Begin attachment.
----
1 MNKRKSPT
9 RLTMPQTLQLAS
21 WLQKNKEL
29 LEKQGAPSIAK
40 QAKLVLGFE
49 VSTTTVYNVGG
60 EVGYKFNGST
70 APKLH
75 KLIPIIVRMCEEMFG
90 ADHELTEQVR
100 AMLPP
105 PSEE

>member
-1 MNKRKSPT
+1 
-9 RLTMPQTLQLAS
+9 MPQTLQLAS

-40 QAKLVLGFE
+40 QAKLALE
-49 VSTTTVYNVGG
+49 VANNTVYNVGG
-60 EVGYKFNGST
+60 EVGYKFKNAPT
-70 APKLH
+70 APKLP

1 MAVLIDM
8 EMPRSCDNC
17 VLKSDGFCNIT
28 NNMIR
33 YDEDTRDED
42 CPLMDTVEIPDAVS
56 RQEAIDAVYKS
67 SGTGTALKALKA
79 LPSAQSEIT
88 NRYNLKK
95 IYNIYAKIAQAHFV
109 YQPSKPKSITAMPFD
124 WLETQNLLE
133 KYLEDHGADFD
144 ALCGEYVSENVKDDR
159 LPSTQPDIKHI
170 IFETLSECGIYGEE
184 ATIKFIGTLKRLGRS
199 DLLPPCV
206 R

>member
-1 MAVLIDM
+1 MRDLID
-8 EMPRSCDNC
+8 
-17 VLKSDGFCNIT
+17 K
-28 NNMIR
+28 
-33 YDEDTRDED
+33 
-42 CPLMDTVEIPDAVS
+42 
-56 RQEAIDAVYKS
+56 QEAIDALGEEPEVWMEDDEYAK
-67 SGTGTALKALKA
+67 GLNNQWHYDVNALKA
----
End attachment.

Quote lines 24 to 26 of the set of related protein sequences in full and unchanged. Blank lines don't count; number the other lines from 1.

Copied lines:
-70 APKLH
+70 APKLP

1 MAVLIDM